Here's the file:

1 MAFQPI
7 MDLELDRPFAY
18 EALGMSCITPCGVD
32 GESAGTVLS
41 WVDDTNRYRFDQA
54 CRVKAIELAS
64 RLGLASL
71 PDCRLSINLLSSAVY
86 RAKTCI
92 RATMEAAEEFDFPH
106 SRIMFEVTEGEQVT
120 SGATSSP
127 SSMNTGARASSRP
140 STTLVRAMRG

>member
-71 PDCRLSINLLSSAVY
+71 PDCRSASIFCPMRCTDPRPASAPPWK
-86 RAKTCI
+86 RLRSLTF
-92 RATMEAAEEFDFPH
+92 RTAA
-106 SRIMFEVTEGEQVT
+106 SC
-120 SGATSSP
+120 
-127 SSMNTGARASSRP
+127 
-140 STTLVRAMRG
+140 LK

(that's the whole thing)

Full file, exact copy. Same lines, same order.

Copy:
1 MAFQPI
7 MDLELDRPFAY
18 EALGMSCITPCGVD
32 GESAGTVLS
41 WVDDTNRYRFDQA
54 CRVKAIELAS
64 RLGLASL
71 PDCRLSINLLSSAVY
86 RAKTCI
92 RATMEAAEEFDFPH
106 SRIMFEVTEGEQVT
120 SGATSSP
127 SSMNTGARASSRP
140 STTLVRAMRG

>member
-71 PDCRLSINLLSSAVY
+71 PDCRSASIFCPMRCTDPRPASAPPWK
-86 RAKTCI
+86 RLRSLTF
-92 RATMEAAEEFDFPH
+92 RTAA
-106 SRIMFEVTEGEQVT
+106 SC
-120 SGATSSP
+120 
-127 SSMNTGARASSRP
+127 
-140 STTLVRAMRG
+140 LK